Stage Victims Await Payment

Victims of the deadly stage collapse at last year’s Indiana State Fair are still waiting to collect $6 million state lawmakers approved for them nearly two months after Gov. Mitch Daniels approved the payments.

The Indiana attorney general’s office has notified claimants that they will have to go through a process different than the one initially used to distribute $5 million, which was the maximum allowed under the state’s liability cap.

Lawmakers in March approved the additional $6 million for those injured and the families of the seven people killed when high winds sent stage rigging plunging into a crowd of fans waiting for an Aug. 13 performance by country duo Sugarland.

The attorney general’s office said in an email to claimants that it is trying to find an “an efficient and respectful way” to distribute the money while limiting lawsuits, Indianapolis television station WTHR reported.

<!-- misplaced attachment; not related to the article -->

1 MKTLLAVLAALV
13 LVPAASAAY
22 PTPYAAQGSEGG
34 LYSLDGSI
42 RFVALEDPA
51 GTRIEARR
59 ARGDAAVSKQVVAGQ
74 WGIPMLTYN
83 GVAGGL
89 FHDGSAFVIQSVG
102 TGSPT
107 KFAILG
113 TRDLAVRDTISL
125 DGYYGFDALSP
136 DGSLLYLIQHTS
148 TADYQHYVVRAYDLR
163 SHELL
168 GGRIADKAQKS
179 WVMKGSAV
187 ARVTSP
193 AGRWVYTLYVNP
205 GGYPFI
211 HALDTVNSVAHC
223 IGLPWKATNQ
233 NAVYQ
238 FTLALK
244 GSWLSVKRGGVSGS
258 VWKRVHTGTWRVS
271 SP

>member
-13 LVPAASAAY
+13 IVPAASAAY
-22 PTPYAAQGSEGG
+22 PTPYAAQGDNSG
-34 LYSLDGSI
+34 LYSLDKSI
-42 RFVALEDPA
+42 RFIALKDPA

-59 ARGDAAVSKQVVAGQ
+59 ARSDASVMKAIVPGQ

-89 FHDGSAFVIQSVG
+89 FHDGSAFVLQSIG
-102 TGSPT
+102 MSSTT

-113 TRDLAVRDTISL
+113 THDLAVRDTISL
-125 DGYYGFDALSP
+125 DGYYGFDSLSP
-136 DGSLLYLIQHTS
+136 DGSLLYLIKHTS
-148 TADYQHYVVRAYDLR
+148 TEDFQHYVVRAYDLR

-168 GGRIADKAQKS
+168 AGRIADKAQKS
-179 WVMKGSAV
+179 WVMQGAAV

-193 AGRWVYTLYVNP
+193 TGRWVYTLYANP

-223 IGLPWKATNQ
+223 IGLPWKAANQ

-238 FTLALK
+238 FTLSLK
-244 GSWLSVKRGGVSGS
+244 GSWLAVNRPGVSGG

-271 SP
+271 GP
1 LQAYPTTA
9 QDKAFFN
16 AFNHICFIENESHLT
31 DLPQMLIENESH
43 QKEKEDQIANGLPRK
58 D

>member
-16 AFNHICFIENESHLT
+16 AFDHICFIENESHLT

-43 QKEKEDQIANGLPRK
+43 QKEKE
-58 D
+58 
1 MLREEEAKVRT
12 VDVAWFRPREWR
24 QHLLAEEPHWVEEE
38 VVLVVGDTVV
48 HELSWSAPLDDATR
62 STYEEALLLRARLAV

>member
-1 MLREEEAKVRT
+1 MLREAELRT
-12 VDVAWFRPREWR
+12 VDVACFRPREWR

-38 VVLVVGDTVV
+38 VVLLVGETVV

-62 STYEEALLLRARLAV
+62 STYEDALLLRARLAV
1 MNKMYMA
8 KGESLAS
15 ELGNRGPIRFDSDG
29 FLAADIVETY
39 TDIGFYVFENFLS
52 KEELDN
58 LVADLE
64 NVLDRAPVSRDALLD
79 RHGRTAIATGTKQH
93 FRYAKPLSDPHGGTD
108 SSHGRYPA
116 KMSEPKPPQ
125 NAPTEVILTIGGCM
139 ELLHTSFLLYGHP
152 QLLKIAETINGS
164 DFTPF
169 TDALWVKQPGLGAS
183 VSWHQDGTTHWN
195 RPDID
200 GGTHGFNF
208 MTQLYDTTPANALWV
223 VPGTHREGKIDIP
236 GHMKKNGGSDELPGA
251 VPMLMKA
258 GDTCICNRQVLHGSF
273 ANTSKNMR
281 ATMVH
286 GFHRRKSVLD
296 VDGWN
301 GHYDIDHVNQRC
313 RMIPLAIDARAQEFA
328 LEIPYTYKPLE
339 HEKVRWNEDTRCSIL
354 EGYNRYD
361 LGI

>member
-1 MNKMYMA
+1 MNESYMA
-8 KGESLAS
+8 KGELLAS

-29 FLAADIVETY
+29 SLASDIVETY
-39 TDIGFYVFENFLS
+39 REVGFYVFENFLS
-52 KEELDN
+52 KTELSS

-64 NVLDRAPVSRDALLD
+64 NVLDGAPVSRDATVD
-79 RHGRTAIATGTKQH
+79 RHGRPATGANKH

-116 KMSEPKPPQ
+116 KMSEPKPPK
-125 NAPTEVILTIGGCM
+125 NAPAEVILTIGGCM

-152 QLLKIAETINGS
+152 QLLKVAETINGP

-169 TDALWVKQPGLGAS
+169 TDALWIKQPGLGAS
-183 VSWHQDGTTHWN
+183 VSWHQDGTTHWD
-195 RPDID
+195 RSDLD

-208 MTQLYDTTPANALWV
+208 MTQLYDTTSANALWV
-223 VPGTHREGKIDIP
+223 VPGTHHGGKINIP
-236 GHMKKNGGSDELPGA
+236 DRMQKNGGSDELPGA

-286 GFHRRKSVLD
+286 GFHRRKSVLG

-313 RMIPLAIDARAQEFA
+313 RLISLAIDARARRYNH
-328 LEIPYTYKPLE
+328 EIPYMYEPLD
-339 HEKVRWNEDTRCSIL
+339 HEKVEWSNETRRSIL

State officials said the previous model used for claims against the initial $5 million won’t work because lawmakers approved specific payouts. The families of the seven people who died received $300,000 from the $5 million in December. The new law allows them to get another $400,000 each to bring their total to the maximum $700,000 allowed under Indiana law.

Those who suffered non-permanent physical injuries are to get 100 percent of their out-of-pocket medical costs paid. Previously, the state reimbursed just 65 percent of their medical bills. Those who suffered permanent paralysis or physical trauma could have their amounts determined through arbitration.

That group includes Brad Humphrey, a former tennis standout at Crispus Attucks High School in Indianapolis who was paralyzed in the collapse.

“It’s been rough on him. One day he’s walking, one day he ain’t, especially his last year of high school. But he ain’t giving up,” said Bart Humphrey, the teen’s grandfather.

Humphrey’s initial payout in December was just more than $500,000. Now, his family must decide whether to try to strike another deal.

Humphrey’s attorney, Scott Montrose, said the additional money is inadequate.

State Rep. Ed Delaney, D-Indianapolis, who pushed for additional payments to victims, said he is monitoring the process but thinks the state is doing less than it should.